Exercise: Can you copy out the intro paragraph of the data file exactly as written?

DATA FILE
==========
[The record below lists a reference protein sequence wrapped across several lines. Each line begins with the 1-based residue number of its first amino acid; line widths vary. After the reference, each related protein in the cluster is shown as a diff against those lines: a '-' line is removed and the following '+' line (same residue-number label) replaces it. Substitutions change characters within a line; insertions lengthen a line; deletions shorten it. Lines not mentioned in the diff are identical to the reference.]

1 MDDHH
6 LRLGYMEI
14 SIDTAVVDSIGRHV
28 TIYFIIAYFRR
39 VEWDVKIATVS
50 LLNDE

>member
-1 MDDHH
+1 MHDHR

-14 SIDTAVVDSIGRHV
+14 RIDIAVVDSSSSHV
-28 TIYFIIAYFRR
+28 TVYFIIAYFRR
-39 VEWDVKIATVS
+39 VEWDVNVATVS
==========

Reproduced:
[The record below lists a reference protein sequence wrapped across several lines. Each line begins with the 1-based residue number of its first amino acid; line widths vary. After the reference, each related protein in the cluster is shown as a diff against those lines: a '-' line is removed and the following '+' line (same residue-number label) replaces it. Substitutions change characters within a line; insertions lengthen a line; deletions shorten it. Lines not mentioned in the diff are identical to the reference.]